Archive for the ‘Men’s Health’ Category

BPH, benign prostate disease, hyperthermia

July 30, 2009

Researchers at the University of Southern California at Los Angeles are studying the use of heat in the treatment of benign prostatic hypertrophy. Similar research has been carried on in Israel for about six years with favorable results. A specially designed instrument is inserted for one hour at a time, twice a week for five weeks. The treatment is not painful; men remain awake during the procedure, but some some develop irritation of the urethra. Results thus far have been encouraging. Methodist Hospital of Indianapolis, Indiana, plans to begin a similar treatment program. (Medical World News 28(23)20,21, December 14, 1987) Copyright 1987 Phylis Austin

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BPH, benign prostatic hyperplasia, hyperthermia

July 30, 2009

Enlargement of the prostate gland is a common problem as men age. A study from Spain revealed that local hyperthermia to the prostate improved symptoms in 76 of 100 patients. Six or more one-hour-long treatments were found to be the most effective. (European Urology 20:9-11, 1991) Copyright 1991 Phylis Austin

Prostatitis, abacterial, hyperthermia

July 30, 2009

Local hyperthermia to the prostate may be helpful in the relief of abacterial prostatitis according to a study from the Institute of Urology at Tel Aviv University, Israel. The patients in this study had failed to respond to other treatments over a course of several years. Twenty-five percent had complete loss of their symptoms, fifty percent had partial response, with improvement in symptoms, while the remaining twenty-five percent did not benefit. (British Journal of Urology 67:308-311, 1991) Copyright 1991 Phylis Austin

Diapers and scrotal temperature

July 1, 2008

Sperm quality has decreased in recent years, and the cause is still uncertain. Scrotal temperatures were measured while infants were wearing cotton diapers and compared with temperatures while infants were wearing plastic lined diapers. Both scrotal and testicular temperatures were increased approximately one degree C. while wearing the plastic lined diapers.

The researchers caution that we do not know whether this could be responsible for the poorer sperm quality. (Exp Clin Endocrin Diabetes 107(Suppl 1)S10-S11, 1999)

Copyright 1999 Phylis A Austin

Urological cancers, obesity, diet

July 1, 2008

Obesity has been associated with a number of cancers, including prostate cancer. The role of dietary fat is still being clarified, but animal fat appears to be a more important risk than vegetable fats.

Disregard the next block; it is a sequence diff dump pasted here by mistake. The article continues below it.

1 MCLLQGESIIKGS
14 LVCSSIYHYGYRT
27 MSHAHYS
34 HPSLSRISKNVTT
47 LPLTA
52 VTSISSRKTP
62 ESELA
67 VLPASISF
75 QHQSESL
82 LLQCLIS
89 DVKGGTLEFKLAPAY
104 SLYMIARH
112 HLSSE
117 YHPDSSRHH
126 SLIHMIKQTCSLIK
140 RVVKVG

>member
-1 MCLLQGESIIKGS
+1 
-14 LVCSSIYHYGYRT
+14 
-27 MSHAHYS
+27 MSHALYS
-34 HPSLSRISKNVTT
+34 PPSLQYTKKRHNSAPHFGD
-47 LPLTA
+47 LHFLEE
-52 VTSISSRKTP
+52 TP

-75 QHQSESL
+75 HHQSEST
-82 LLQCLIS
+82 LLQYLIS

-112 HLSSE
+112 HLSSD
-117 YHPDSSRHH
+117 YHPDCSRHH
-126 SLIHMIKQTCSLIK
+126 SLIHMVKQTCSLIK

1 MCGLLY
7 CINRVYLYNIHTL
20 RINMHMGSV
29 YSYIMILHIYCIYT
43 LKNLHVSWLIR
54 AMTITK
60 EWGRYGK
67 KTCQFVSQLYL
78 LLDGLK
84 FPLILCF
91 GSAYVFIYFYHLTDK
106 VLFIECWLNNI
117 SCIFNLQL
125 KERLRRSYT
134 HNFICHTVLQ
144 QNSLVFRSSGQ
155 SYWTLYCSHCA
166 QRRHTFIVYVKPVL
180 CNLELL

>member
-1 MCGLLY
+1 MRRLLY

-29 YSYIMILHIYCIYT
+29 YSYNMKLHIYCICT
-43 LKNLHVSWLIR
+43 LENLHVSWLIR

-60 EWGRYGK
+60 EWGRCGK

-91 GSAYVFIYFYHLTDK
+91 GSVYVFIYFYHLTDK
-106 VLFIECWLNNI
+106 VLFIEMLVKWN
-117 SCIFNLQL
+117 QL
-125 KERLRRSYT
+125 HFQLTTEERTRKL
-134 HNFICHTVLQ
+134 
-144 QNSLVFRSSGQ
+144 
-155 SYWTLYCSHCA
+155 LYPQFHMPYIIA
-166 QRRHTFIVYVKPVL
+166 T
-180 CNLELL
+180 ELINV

Men on high fat diets are known to be at increased risk of renal carcinoma. Fried meats appear to be a particular risk factor. A high protein intake may contribute to other renal diseases, which may, in turn, predispose to renal cell carcinoma. Both chlorination by-products and dietary fat appear to increase the risk of bladder cancer.

Fruits and vegetables, particularly lycopene from tomatoes, and isoflavonoids such as genistein from soybeans, reduce the risk of prostate cancer.

Renal cancer risk appears to be increased by obesity, high intake of protein and fried foods, recurrent urinary tract infections and being female. (BJU International 84(3)225-234, August 1999)

Copyright 1999 Phylis A Austin

Diet and prostate cancer

June 30, 2008

A study from Japan demonstrates a relationship between the use of sugar, milk, meat, fats and oils and death from prostate cancer. (Japanese Journal of Cancer 10(8)831-836, 1994)

Copyright 1996 Phylis A Austin

Diet and testicular cancer

July 4, 2007

A diet high in dairy products (particularly cheese), luncheon meats, and baked goods increases the risk of testicular cancer according to a report from the Canadian Cancer Registries Epidemiology Research group.

Earlier studies have demonstrated a relationship between milk, meat, cheese and fat intake and testicular cancer. Other known risk factors include cryptorchidism and estrogen exposure in utero.

The authors comment that baked goods often contain milk or milk products, eggs and sugar, which may contribute to the risk.

While testicular cancer is relatively rare the incidence is increasing.

(International Journal of Cancer 106:934-941, 2003)

Copyright 2003 Phylis A Austin